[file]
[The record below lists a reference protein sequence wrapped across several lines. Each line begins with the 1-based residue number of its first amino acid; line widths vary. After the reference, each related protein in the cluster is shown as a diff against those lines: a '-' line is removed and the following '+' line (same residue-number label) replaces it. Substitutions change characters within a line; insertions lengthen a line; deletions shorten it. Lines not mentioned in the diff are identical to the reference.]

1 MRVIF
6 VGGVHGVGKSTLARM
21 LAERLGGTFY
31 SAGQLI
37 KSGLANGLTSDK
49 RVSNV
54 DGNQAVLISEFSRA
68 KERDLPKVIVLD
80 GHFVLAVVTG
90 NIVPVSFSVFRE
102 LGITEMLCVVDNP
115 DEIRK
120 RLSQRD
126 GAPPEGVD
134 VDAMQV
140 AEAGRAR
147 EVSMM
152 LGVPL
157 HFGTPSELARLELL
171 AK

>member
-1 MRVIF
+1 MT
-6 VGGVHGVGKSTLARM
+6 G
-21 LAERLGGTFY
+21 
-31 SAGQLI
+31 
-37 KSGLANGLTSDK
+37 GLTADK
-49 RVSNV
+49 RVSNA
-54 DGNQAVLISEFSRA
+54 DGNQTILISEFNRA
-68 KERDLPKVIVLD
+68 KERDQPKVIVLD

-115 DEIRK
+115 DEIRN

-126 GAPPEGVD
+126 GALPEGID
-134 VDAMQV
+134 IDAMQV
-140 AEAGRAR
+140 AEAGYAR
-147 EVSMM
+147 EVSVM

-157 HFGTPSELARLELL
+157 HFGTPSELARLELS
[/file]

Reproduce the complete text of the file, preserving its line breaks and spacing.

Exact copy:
[The record below lists a reference protein sequence wrapped across several lines. Each line begins with the 1-based residue number of its first amino acid; line widths vary. After the reference, each related protein in the cluster is shown as a diff against those lines: a '-' line is removed and the following '+' line (same residue-number label) replaces it. Substitutions change characters within a line; insertions lengthen a line; deletions shorten it. Lines not mentioned in the diff are identical to the reference.]

1 MRVIF
6 VGGVHGVGKSTLARM
21 LAERLGGTFY
31 SAGQLI
37 KSGLANGLTSDK
49 RVSNV
54 DGNQAVLISEFSRA
68 KERDLPKVIVLD
80 GHFVLAVVTG
90 NIVPVSFSVFRE
102 LGITEMLCVVDNP
115 DEIRK
120 RLSQRD
126 GAPPEGVD
134 VDAMQV
140 AEAGRAR
147 EVSMM
152 LGVPL
157 HFGTPSELARLELL
171 AK

>member
-1 MRVIF
+1 MT
-6 VGGVHGVGKSTLARM
+6 G
-21 LAERLGGTFY
+21 
-31 SAGQLI
+31 
-37 KSGLANGLTSDK
+37 GLTADK
-49 RVSNV
+49 RVSNA
-54 DGNQAVLISEFSRA
+54 DGNQTILISEFNRA
-68 KERDLPKVIVLD
+68 KERDQPKVIVLD

-115 DEIRK
+115 DEIRN

-126 GAPPEGVD
+126 GALPEGID
-134 VDAMQV
+134 IDAMQV
-140 AEAGRAR
+140 AEAGYAR
-147 EVSMM
+147 EVSVM

-157 HFGTPSELARLELL
+157 HFGTPSELARLELS